I am tasked with designing the logic for an automatic gain control. It won't be a traditional AGC in that it has to run on a computer and continuously modifying the volume is not possible in the same way as it is in hardware. It will be more of a "roughly set the input gain for me automatically if it's way off" than an AGC per se. However, I plan to approach the design in the same way.

This will be used primarily for voice/speech, so what I want to do is prevent incoming silence (when the speaker is not speaking) from causing the gain to be set too high. I would like to avoid anything as complex as voice activity detection as well as complex ad-hoc methods that involve deriving more than a few simple parameters -- at least for now.

Are there any simple tricks I can use to to help with this problem, or is the best approach to use full-fledged voice activity detection?

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    $\begingroup$ It sounds like you might be able to use typical AGC techniques, only with a long time constant. This would allow you to make changes infrequently (since the recommended gain setting will change slowly over time), and to suppress problems caused by short periods of silence (by averaging over a long time period). For longer periods of silence, you could implement a simple activity detector that would cease updating the loop in the event that there was no significant energy for a long time. Is there a lot of background noise? Do you have latency requirements for the initial adjustment? $\endgroup$
    – Jason R
    Sep 21, 2012 at 20:24
  • $\begingroup$ in some cases there may be a lot of background noise, and latency must be very short (though it's not technically specified) because this is not for conversations, but rather short phrases and sentences. Nevertheless, your solution might be good enough for prototyping, which is the current goal. $\endgroup$ Sep 21, 2012 at 20:55
  • $\begingroup$ To use compressor parlance, I may have options for different attack and release times, so not letting it increase gain too fast, but clamping down fast in the event of distortion might be okay, especially for the first prototype. $\endgroup$ Sep 21, 2012 at 20:58

1 Answer 1


Two things come to mind.

First, let's address the low-amplitude noise problem. This one is a typical textbook case for a noise gate. To give you an extreme example, these are sometimes even used on guitar distortion effects which are essentially insane amounts of controlled overdrive. I have to admit that I failed to find any literature on creating digital noise gates, but they exist abundantly as plugins so maybe digging through some open-source projects will score you a good basis for learning how to implement them. In essence, you measure windowed energy of a signal, and if it falls below a certain threshold, you fade your gain to zero (usually decaying exponentials are used). In any case, I'm sure you know what a noise gate is and I'm beating around the bush here. Make one and use it.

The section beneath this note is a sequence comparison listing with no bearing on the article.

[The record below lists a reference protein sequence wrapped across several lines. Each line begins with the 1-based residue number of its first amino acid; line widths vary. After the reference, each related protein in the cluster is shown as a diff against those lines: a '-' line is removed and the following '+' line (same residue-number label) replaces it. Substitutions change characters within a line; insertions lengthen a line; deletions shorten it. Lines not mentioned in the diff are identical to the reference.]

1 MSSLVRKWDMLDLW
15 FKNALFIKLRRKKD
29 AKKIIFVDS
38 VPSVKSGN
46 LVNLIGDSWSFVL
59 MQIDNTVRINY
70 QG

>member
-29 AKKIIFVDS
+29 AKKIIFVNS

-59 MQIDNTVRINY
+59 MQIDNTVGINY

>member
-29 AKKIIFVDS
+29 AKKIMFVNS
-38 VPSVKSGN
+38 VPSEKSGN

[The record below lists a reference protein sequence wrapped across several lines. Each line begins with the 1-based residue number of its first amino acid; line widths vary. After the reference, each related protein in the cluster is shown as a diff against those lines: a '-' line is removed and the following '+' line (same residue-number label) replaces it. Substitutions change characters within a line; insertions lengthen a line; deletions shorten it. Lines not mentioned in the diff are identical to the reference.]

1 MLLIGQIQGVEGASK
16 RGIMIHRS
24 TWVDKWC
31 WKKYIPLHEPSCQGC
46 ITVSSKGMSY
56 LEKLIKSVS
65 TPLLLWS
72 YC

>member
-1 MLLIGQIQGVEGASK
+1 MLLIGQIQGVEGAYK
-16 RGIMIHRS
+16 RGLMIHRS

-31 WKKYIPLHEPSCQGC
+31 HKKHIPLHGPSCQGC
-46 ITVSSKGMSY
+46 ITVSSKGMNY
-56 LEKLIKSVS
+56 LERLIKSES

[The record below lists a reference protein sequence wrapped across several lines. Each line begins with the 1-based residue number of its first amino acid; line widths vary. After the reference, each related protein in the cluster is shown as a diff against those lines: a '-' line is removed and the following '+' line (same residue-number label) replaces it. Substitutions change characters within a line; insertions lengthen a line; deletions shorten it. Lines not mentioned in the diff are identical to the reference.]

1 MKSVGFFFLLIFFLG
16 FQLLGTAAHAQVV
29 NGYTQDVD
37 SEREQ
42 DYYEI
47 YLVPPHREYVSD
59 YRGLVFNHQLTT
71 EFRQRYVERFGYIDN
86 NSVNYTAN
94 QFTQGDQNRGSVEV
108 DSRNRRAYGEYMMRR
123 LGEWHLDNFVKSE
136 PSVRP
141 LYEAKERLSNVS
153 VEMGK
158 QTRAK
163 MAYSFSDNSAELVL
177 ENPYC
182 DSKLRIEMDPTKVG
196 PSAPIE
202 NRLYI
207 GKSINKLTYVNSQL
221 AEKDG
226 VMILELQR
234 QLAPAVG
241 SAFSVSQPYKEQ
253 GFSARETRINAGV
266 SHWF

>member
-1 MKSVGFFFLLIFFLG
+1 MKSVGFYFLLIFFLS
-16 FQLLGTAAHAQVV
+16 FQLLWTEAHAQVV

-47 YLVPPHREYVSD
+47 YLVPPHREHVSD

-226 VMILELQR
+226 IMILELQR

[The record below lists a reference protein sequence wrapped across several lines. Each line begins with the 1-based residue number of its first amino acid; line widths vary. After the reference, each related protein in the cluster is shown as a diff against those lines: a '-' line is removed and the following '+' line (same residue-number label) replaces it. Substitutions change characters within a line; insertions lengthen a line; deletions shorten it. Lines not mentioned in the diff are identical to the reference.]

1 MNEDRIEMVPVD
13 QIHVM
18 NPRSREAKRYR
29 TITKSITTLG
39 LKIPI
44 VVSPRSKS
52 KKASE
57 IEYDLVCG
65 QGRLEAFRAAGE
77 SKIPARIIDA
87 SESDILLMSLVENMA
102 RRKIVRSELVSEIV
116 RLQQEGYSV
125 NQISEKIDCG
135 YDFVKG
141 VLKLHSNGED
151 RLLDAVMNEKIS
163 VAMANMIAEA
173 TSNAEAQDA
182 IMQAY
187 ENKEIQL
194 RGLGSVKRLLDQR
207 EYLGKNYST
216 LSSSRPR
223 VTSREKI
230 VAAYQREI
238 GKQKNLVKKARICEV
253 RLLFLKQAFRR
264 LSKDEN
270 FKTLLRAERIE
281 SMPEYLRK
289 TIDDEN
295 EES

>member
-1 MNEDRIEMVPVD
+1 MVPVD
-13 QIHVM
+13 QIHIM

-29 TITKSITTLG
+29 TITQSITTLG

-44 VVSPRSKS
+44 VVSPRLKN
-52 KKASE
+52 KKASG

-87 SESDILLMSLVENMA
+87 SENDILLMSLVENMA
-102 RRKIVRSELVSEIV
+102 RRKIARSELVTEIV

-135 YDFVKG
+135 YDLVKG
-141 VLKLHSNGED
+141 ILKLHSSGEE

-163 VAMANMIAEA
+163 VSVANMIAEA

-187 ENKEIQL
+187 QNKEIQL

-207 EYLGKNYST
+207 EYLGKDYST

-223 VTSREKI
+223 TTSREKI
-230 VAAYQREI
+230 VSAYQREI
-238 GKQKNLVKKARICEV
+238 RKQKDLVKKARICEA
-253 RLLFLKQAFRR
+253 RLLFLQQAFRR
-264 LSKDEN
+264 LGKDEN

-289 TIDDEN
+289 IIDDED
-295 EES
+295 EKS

Secondly, when you say roughly set the input gain for me automatically if it's way off, that sounds like a textbook case for using a fuzzy controller. I'm linking to the Wikipedia page because I'm feeling a bit lazy, but you can find tons of great papers out there just on the first ten pages of Google results. The concept is exactly as you described it. You'll have several (say five for the sake of a simple example) levels of how close the gain is to what you think it should be:

- Way too low
- Low
- About right
- High
- Way too high

Based on these you will have some sort of fuzzy response like:

- Increase at a high rate
- Increase at a low rate
- Do nothing
- Decrease at a low rate
- Decrease at a high rate

These are my thoughts on how I would do it. You still need some means of measuring your fuzzy control input (assessing how good current gain level is), but that's something for you to work out. I'd say that if you're riding very close to clipping, that's High, if you've clipped, that's Way too high, and so on. Depending on what the spec considers acceptable, fuzzy control can sometimes let you get away with very simple solutions.

  • $\begingroup$ 1. Yes, noise gating (or really downward expansion) is obviously being considered, as are other methods, but how to set the gate threshold? Even once that's set, it changes if you change the input gain, since, as I said in the question, I'm using AGC. 2. Saying "use fuzzy logic" doesn't really help answer the question. Central to my question is, "I want to... prevent incoming silence (when the speaker is not speaking) from causing the gain to be set too high" And this doesn't help. $\endgroup$ Sep 27, 2012 at 4:19

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